The UK manufacturing sector surged in April, a closely-watched industry survey showed on Tuesday, but disruptions to the supply chain continued to cast a shadow.
The IHS Markit/CIPS purchasing managers’ index rose to 60.9 in April from 58.9 in March. That was marginally above both consensus and the flash estimate, for 60.7, and the highest reading since a record 61.0 in July 1994.
Both output and new orders improved in April as lockdown restrictions eased and demand picked up, which in turn boosted employment.
Optimism also ticked up, with 66% of companies now believing output will be higher in a year’s time; only 4% expect it to fall. Confidence stands at its highest level for seven years.
However, supply-chain issues continued to dampen progress in some areas. Noted IHS Markit: “The sector remained beset by supply-chain delays and input shortages, which contributed to increased purchasing costs and record selling price inflation.”
Average selling prices rose at the fastest pace since data on charges were first collected in November 1999.
Rob Dobson, director at IHS Markit, said: “Disruption following Brexit and Covid-19, especially at ports, caused a further near-record lengthening of supplier delivery times. The resulting input shortages kept producer price inflation among the highest over the past four years.”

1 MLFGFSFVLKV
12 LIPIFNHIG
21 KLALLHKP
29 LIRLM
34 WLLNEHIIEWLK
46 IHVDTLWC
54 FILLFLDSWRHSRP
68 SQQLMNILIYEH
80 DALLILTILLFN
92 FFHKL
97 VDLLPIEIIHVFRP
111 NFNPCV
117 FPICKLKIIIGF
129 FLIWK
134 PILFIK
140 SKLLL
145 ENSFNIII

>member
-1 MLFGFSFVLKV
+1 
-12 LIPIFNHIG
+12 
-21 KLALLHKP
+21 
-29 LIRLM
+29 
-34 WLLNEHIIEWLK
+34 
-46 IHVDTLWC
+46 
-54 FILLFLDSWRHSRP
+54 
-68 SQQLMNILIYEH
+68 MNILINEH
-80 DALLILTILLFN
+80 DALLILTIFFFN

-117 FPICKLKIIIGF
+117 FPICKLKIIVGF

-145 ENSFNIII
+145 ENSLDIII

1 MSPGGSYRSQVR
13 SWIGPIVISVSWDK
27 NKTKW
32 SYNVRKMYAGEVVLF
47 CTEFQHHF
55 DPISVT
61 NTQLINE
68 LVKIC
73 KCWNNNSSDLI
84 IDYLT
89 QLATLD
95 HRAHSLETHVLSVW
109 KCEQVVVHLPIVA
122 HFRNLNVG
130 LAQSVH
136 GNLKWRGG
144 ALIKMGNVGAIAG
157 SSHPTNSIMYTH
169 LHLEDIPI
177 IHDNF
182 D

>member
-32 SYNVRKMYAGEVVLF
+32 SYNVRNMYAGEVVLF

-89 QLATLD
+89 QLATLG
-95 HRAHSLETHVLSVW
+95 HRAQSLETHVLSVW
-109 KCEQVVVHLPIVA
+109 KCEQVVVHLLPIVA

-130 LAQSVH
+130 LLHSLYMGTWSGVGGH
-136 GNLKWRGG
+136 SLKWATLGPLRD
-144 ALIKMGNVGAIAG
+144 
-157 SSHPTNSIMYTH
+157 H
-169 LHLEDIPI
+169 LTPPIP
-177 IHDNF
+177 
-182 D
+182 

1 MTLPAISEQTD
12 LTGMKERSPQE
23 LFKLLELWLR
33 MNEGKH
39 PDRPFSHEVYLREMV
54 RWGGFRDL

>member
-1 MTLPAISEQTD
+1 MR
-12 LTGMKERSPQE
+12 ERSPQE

Duncan Brock, group director at the Chartered Institute of Procurement & Supply, said: “As business raced to meet the need for increased capacity, the lost jobs of 2020 returned in greater numbers and employment creation continued in earnest at similar levels to last month and at a pace rarely surpassed in survey history.
“However, the still significant delays in the delivery of goods due to the pandemic, Brexit and the Suez blockage in some sectors hampered further progress.”
Samuel Tombs, chief UK economist at Pantheon Macroeconomics, said: “The PMI was boosted gain, counter-intuitively, by supply chain disruptions. The suppliers’ delivery times balance – which falls when delays increase and is inverted for the PMI calculation – remained very low.
“What’s more, UK manufacturers still are underperforming their European peers, due to Brexit: the PMI remained below the Eurozone’s 62.9 for the fourth consecutive month.
“Nonetheless, the jump in the output index, to 59.2 from 56.6 in March, left it just over one standard deviation above its 2010 to 2019 average.”
IHS Markit surveyed its panel of 650 manufacturers between 12 and 26 April.